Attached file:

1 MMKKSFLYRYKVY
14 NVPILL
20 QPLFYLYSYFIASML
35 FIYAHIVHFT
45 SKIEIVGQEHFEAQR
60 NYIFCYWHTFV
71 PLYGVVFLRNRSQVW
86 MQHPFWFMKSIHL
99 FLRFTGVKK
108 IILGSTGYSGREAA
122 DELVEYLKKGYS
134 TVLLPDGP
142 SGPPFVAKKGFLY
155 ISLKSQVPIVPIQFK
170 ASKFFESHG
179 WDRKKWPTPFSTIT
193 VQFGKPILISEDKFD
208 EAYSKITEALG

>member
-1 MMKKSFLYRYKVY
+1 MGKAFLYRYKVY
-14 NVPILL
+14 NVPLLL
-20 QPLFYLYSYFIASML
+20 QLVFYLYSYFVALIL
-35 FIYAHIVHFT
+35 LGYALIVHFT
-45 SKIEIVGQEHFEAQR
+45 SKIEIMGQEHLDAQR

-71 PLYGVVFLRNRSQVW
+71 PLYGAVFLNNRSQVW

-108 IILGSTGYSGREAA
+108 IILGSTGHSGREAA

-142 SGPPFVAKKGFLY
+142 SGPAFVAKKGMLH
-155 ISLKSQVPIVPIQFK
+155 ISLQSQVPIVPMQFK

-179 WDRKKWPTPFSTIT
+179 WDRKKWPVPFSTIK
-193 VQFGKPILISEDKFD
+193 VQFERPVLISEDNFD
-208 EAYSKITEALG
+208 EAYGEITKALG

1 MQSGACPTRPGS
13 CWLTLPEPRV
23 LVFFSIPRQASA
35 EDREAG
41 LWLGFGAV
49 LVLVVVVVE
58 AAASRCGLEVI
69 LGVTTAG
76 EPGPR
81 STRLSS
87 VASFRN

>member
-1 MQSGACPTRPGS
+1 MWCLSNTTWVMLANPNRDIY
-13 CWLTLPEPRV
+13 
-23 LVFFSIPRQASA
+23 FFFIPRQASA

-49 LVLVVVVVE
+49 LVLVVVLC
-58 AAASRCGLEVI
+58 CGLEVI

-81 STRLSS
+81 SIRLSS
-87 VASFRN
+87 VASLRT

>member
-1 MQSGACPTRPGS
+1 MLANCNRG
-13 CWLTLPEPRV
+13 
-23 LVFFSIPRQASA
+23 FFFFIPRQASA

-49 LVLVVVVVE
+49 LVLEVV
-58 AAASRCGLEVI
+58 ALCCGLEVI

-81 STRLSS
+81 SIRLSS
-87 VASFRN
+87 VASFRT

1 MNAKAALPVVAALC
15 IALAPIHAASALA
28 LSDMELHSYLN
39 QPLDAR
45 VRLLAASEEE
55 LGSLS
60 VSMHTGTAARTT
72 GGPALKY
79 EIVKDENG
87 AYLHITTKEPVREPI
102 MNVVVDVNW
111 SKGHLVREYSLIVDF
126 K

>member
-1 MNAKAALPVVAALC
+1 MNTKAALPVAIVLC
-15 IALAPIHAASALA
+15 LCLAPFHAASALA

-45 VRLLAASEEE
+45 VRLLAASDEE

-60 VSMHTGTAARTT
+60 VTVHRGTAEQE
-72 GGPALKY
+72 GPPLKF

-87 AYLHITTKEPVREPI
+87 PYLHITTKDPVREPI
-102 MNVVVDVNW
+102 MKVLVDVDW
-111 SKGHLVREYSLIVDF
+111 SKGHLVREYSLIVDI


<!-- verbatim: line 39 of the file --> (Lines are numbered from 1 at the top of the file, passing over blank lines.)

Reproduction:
+179 WDRKKWPVPFSTIK